Permanent Resident Card
Law Office of Matthew Jeffery, Canadian Immigration Lawyer
based in Toronto, Canada.
Matthew Jeffery, Barrister & Solicitor, is an expert in all areas of Canadian immigration law, including Family and Spousal Sponsorships, Skilled Worker, Canadian Experience Class and Express Entry applications, Permanent Resident Card renewals, Citizenship applications, Humanitarian applications, Work Permits, Study Permits and Visitor Visas, as well as the full range of immigration litigation services including appeals to the Federal Court, appeals to the Immigration Appeal Division, and Citizenship appeals.
Recognized by Best Lawyers in the immigration category, Matthew Jeffery has the experience needed to guide clients through Canada’s complicated immigration system.
Renewing Expired PR Card if you are Meeting a Residency Requirement
To have your PR card renewed, you must meet the minimum residency obligations. To maintain your permanent residence, you must reside in Canada for at least 2 years in a five-year period.
If you have been a permanent resident for more than 5 years, you must show that you have been physically present in Canada for a minimum of 730 days (2 years) within the past 5 years.
If you have been a permanent resident for less than 5 years, you must show that you will be physically present in Canada for a minimum of 730 days within 5 years from the date you become a permanent resident.
You may be able to count days spent outside of Canada as part of the 730 days required to meet the residency obligation. For instance, if you accompany a Canadian citizen spouse outside of Canada, you may also count those days.
Another common situation is when you work for a Canadian company outside of Canada. You can count each day you worked outside Canada as long as certain requirements are met. We’ll look at these two common situations below.
Situation 1: Working for a Canadian company abroad
Has your permanent resident card expired while working abroad for a Canadian employer? There are strict regulations that enable permanent residents to fulfill their residency while working outside of Canada.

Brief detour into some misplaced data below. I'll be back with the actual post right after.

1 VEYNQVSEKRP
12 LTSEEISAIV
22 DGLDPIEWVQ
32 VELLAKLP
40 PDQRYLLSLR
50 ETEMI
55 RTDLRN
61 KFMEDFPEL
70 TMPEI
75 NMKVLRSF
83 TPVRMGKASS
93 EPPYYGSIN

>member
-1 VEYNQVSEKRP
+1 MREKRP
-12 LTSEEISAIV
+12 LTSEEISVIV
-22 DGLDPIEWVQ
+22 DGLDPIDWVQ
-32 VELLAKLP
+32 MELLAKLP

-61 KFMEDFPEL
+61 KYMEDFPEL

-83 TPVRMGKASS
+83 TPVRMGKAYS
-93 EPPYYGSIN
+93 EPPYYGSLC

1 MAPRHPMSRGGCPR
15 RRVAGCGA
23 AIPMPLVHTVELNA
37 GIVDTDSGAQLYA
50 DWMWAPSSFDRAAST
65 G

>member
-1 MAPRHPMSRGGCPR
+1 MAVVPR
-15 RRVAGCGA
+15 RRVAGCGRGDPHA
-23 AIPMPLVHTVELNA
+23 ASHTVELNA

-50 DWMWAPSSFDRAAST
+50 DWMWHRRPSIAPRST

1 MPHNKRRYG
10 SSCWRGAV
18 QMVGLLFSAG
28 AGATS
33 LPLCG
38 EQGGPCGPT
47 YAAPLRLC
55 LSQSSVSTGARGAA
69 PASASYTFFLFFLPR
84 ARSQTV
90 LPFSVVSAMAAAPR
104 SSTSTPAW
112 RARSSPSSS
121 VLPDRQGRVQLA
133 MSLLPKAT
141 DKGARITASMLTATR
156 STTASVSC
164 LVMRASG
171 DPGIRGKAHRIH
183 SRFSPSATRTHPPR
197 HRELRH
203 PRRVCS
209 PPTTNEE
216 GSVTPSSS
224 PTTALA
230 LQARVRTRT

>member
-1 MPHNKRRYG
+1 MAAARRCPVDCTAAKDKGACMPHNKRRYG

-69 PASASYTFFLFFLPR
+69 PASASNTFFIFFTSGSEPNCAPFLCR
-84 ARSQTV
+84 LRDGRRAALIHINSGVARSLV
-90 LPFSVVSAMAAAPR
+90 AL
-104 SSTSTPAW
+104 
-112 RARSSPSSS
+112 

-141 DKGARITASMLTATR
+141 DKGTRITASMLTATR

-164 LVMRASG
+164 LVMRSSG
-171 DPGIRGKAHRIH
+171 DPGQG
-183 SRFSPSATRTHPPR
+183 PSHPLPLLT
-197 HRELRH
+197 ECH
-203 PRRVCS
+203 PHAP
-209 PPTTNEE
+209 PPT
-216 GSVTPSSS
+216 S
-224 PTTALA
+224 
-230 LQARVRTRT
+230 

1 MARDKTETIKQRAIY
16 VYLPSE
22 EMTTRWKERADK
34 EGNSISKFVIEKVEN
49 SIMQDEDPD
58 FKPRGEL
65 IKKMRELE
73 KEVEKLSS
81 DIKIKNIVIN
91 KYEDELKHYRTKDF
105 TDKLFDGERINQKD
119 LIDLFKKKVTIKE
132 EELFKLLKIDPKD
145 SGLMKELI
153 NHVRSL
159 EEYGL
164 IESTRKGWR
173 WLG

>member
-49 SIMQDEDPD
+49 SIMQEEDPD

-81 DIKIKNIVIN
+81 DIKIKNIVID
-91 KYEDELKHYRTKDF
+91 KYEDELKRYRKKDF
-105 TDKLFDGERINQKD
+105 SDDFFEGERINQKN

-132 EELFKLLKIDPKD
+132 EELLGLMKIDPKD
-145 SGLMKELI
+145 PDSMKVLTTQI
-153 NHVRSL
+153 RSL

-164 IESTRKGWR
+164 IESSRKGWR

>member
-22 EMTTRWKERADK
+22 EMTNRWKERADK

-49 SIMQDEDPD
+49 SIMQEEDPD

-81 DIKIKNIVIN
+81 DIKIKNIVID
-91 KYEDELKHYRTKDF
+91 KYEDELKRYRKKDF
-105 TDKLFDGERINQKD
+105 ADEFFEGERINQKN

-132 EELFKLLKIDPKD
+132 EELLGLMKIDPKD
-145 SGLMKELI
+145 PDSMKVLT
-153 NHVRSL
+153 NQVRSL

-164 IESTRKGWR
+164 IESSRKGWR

Other than being physically present in Canada, the permanent resident may fulfill the residency obligation if he/she was or is employed on a full-time basis outside Canada by a Canadian business or in the public service of Canada or a province in Canada.
For the organization to be considered a “Canadian business”, it must:
- Be incorporated under the laws of Canada or a province of Canada and has an ongoing operation in Canada
- If not incorporated under the laws of Canada, it must be an enterprise that has an ongoing operation in Canada and is capable of generating revenue (is conducted in anticipation of profit) and the majority of voting or ownership interests are held by Canadian citizens, permanent residents or Canadian businesses.
- Be an organization or enterprise that is created by the laws of Canada or a province.
A business that exists primarily to allow a permanent resident to satisfy the residency obligation while living abroad will not be considered as a “Canadian business”.
A permanent resident will have complied with the residency obligations while working abroad provided that:
- The person is under contract to or a full-time employee of a “Canadian business” or public institution that controls all its assignments from the head office in Canada.
- The person is assigned on a full-time basis as a term of their employment or contract to a position abroad either with a “Canadian business” or an affiliated enterprise/client.
- The person maintains a connection to a “Canadian business”.
- The person is assigned to work on an assignment on a temporary basis and
- He/she will continue working for the “Canadian business” once the assignment is over.
Permanent residents can also satisfy their residency obligation if they accompanied a permanent resident abroad who is/was a full-time employee of a “Canadian business” or in the public service working outside of Canada for the total of 730 days.
Situation 2: Accompanying a Canadian citizen spouse/partner
Each day that a Canadian permanent resident spends abroad accompanying (ordinarily residing with) a Canadian citizen, is considered a day of physical presence in Canada. However, the Canadian citizen must be the spouse or common-law partner of the permanent resident. You will be required to provide supporting documents to prove that the person you are accompanying is a Canadian citizen and you are the spouse/common-law partner of this person.
Generally speaking, the immigration authorities do not apply any nuances when assessing residency in this situation. When a permanent resident and a Canadian citizen travel outside Canada, it is not necessary to determine who is accompanying whom or the intent of their travel. As long as the permanent resident is accompanying the Canadian citizen, the purpose of their absences is irrelevant.
Similar rules apply when a permanent resident child is accompanying a Canadian citizen parent outside of Canada. The child, in this case, refers to a child under the age of 22 who is unmarried. If a permanent resident child is accompanying their Canadian parent abroad, then this time will be counted as time in Canada for purposes of the residency requirement.
Note that these rules apply to the residency requirement for the continuation of permanent resident status only. For purposes of qualifying for citizenship, time working for a Canadian company abroad or accompanying a Canadian spouse, partner or parent abroad do not count towards the residency requirement.
Permanent Resident Card Renewal Lawyer